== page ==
What dreams do you still have for yourself?
That's such an interesting question, because I never have dreams for the future. In all honesty I can say that I have never lived in the future. My ego lives in the past and my soul lives in the present. But my present is so big and full that I rarely get an opportunity, other than through deadlines and demands, to go into the future. I never get to drift there like a dreamer. On the other hand, I spent most of my childhood drifting through a dream. It's funny, but being a dreamer was considered negative by my school teachers. Often they'd comment on my report cards: 'Gabrielle is an excellent student, but she is a dreamer'. Although I might have appeared to be in outer space, I was right there in my seat. Even at a young age, switching worlds between spirit and body was easy. It drove my Spanish teacher crazy, and he just loved to break my spell, crash my world by throwing me a big, hard question in Spanish. God knows how, but I was always able to throw it back-in Spanish. He made me aware that there was a big dreamer inside me. I hadn't met her before. She was too busy dreaming. However, she never drifts into the future, she drifts into the web like a spider, in filaments, in waves, moving out into the bigger picture and then back into her tiny frame. But it doesn't translate into goals or plans or things to achieve in any way.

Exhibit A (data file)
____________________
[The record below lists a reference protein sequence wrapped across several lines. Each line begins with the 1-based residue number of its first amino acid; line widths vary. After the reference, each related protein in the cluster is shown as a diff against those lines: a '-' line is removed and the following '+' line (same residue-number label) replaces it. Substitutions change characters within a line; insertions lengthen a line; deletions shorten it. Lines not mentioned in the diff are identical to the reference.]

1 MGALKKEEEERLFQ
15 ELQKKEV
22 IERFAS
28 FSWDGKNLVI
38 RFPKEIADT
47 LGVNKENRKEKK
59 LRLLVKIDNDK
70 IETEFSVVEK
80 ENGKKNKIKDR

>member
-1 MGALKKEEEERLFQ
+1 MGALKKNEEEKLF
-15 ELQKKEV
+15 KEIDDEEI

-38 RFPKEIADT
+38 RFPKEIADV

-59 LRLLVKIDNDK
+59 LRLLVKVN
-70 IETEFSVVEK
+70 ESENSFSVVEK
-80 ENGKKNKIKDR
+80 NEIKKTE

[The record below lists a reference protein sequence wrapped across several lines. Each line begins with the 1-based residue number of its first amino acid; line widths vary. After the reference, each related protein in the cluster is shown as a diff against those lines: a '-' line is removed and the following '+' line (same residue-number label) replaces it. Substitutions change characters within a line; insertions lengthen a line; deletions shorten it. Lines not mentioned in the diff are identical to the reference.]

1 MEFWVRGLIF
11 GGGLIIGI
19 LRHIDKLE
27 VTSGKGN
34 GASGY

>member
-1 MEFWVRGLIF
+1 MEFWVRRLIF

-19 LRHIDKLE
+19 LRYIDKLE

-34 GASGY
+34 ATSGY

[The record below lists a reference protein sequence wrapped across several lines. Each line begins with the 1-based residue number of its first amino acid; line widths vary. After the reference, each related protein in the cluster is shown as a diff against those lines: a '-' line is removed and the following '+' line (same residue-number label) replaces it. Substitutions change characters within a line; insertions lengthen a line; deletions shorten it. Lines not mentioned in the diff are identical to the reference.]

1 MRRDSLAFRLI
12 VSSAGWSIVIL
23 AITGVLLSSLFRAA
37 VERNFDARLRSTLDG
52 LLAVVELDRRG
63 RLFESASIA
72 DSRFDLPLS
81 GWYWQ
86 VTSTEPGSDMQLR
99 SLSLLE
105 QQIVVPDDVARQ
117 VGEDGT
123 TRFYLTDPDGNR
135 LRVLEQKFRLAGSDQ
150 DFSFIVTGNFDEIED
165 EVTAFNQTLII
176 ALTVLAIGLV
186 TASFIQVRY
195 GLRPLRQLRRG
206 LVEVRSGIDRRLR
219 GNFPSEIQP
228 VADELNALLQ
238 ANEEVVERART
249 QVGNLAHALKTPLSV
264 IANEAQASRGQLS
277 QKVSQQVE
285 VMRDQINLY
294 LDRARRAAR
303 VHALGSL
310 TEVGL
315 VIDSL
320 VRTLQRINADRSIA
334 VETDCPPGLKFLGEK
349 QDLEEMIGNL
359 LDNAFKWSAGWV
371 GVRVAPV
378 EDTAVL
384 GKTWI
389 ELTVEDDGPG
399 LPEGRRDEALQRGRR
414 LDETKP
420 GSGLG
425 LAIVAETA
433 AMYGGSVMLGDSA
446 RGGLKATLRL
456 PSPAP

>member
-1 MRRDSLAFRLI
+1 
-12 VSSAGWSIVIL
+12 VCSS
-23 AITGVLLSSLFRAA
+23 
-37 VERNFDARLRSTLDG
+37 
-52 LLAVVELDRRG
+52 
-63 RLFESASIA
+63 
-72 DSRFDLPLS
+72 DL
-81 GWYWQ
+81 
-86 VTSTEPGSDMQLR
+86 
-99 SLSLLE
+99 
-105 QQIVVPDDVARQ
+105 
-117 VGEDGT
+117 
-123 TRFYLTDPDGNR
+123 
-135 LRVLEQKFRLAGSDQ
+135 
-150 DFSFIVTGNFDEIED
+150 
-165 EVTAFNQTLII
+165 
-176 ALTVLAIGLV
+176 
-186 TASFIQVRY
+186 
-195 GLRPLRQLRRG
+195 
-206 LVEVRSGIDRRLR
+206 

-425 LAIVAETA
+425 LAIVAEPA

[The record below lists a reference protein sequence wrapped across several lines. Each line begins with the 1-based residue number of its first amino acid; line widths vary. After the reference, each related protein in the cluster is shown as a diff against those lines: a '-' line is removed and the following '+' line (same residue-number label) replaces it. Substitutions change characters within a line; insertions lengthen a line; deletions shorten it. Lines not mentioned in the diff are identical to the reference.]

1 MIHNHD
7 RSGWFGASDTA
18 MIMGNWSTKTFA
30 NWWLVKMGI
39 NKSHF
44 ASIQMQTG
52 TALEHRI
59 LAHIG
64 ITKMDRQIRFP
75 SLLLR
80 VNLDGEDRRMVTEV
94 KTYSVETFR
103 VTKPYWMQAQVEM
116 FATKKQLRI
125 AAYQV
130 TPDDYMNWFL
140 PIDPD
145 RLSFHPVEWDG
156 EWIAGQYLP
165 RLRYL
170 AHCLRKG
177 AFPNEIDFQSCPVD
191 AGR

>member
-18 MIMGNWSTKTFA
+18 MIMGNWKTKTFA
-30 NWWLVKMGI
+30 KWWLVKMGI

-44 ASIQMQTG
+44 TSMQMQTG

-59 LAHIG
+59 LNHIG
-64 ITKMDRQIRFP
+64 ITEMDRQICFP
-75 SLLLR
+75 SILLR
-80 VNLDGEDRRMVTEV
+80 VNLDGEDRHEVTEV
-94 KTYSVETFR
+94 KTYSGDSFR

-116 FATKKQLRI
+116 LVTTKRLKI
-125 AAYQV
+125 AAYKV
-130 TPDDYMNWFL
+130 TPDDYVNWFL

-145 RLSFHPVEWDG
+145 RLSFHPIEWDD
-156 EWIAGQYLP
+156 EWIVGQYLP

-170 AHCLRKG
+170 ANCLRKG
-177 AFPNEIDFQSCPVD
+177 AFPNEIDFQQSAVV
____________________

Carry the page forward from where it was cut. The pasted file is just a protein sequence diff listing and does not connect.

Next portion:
Mr George W Bush. What are your thoughts about that?
I certainly wished for John Kerry to win the election. For one, in America, human rights are sliding back about a hundred years. Not to mention the aggressive Bushy bulldog stance in the world. So I was devastated. I had to fall back on my faith in the process, which fortunately is pretty unshakable. From the dance I have learned that whatever is going on, this too will pass.
In my most essential self I know there is only one of us here. We are totally interdependent. We are strands and waves and energies that are all part of one organic mystery. We are not separate, solid, and secure, so it's foolish to act as if we are. But part of that 'one of us' is called George W. Bush, and I really believe that each of us has to seek deep within ourselves for that voice, that cowboy mouth he represents, to actually wonder, is that arrogance within me? Is that separateness within me? Is that bully within me? It's important to take responsibility for all that's inside of us and not put more of that energy into this world. And if he's a reminder of this, then so be it.